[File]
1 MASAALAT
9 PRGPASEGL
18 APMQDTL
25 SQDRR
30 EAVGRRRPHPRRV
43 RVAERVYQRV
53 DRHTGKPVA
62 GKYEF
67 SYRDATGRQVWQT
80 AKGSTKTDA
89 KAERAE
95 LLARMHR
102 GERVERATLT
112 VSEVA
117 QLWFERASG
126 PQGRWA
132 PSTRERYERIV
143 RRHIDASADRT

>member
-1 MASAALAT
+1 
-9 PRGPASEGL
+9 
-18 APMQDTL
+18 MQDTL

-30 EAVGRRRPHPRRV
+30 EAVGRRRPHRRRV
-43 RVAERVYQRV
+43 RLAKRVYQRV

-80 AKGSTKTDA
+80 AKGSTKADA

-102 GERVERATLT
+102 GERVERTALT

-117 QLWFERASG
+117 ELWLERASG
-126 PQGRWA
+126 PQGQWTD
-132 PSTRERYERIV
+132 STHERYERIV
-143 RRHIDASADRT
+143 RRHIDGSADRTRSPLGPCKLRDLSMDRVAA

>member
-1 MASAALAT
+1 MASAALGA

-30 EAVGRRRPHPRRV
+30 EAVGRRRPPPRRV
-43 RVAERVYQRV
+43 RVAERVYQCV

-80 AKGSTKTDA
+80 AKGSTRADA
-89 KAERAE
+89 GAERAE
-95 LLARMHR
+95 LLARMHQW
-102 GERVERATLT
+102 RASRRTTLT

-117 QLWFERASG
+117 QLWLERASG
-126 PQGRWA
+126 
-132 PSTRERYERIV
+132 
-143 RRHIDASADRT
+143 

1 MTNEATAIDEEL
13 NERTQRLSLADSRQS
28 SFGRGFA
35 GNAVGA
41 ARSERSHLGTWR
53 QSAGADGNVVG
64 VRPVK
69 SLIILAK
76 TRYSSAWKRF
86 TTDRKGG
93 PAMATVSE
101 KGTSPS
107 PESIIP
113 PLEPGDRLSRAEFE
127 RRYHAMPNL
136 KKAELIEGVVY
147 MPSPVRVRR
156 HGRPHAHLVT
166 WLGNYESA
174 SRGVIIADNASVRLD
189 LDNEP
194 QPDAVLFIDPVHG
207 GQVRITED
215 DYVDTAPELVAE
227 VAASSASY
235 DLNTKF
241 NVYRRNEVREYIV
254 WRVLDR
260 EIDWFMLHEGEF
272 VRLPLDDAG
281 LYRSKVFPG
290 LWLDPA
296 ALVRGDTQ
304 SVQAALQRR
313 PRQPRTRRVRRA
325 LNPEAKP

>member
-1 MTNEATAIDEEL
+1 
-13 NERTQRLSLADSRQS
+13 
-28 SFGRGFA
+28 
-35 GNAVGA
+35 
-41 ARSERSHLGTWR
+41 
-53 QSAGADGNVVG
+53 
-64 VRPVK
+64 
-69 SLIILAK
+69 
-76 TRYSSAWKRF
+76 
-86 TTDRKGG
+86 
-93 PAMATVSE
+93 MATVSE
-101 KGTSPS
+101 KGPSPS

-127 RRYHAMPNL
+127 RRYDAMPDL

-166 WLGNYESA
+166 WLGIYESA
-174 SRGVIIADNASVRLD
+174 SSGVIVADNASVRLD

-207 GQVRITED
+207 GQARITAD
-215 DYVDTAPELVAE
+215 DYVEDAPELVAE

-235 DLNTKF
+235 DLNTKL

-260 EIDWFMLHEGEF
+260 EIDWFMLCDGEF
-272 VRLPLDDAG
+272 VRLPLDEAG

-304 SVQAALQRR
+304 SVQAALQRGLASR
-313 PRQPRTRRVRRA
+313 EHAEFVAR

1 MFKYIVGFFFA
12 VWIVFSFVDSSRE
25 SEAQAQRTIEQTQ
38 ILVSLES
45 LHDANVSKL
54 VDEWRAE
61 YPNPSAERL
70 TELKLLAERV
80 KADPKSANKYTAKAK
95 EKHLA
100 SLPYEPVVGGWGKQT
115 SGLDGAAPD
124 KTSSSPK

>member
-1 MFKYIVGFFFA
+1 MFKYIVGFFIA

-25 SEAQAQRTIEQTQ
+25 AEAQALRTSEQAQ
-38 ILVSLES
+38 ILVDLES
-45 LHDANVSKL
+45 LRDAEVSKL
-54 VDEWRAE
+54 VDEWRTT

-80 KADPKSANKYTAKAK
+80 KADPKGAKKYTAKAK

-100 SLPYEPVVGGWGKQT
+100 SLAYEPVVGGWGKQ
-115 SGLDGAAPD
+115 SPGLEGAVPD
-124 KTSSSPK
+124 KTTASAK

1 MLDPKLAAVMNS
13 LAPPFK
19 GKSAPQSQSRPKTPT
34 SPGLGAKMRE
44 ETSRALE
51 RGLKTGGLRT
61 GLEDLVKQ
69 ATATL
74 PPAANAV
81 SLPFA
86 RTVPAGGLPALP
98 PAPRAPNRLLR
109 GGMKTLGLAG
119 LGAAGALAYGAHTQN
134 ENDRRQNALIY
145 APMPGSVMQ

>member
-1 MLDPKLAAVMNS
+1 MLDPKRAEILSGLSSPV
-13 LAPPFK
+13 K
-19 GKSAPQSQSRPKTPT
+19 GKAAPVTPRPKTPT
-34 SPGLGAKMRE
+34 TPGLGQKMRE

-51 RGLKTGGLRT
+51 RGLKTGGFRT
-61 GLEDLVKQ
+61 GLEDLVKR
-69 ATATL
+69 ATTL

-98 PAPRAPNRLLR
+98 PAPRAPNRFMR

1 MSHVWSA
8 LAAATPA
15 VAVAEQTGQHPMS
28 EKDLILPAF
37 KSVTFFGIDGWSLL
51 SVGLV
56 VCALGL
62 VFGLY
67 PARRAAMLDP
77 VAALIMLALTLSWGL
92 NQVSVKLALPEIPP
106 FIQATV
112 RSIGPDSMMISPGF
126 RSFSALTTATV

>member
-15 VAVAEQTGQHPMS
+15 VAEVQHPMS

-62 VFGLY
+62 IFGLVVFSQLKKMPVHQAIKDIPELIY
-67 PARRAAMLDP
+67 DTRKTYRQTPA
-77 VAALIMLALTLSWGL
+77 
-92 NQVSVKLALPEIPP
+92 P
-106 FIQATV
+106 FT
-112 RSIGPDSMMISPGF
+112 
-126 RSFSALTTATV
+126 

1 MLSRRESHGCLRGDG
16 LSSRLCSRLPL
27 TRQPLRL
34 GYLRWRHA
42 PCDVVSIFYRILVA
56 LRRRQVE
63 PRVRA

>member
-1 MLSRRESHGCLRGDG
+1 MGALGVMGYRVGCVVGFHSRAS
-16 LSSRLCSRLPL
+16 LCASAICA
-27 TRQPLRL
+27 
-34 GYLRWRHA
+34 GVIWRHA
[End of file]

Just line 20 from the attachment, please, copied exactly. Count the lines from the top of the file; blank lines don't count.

-1 MASAALAT